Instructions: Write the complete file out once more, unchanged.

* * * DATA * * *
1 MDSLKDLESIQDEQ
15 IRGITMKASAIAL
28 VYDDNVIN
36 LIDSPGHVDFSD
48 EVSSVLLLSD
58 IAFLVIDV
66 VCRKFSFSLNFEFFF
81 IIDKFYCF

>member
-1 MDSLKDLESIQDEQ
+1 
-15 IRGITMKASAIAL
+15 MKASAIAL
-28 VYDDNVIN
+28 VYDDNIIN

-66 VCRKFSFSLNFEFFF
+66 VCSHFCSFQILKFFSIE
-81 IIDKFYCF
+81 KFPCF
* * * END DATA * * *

1 MDSLKDLESIQDEQ
15 IRGITMKASAIAL
28 VYDDNVIN
36 LIDSPGHVDFSD
48 EVSSVLLLSD
58 IAFLVIDV
66 VCRKFSFSLNFEFFF
81 IIDKFYCF

>member
-1 MDSLKDLESIQDEQ
+1 
-15 IRGITMKASAIAL
+15 MKASAIAL
-28 VYDDNVIN
+28 VYDDNIIN

-66 VCRKFSFSLNFEFFF
+66 VCSHFCSFQILKFFSIE
-81 IIDKFYCF
+81 KFPCF